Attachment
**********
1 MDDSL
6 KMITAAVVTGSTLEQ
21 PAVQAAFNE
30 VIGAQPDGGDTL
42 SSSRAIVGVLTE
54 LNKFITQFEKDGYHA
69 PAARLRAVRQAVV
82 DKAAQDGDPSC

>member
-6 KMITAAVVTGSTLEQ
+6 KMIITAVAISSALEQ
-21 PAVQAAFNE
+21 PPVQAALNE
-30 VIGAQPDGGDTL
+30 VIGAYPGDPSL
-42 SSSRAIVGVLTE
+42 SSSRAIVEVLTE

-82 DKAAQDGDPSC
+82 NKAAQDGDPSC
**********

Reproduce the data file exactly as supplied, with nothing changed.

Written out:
1 MDDSL
6 KMITAAVVTGSTLEQ
21 PAVQAAFNE
30 VIGAQPDGGDTL
42 SSSRAIVGVLTE
54 LNKFITQFEKDGYHA
69 PAARLRAVRQAVV
82 DKAAQDGDPSC

>member
-6 KMITAAVVTGSTLEQ
+6 KMIITAVAISSALEQ
-21 PAVQAAFNE
+21 PPVQAALNE
-30 VIGAQPDGGDTL
+30 VIGAYPGDPSL
-42 SSSRAIVGVLTE
+42 SSSRAIVEVLTE

-82 DKAAQDGDPSC
+82 NKAAQDGDPSC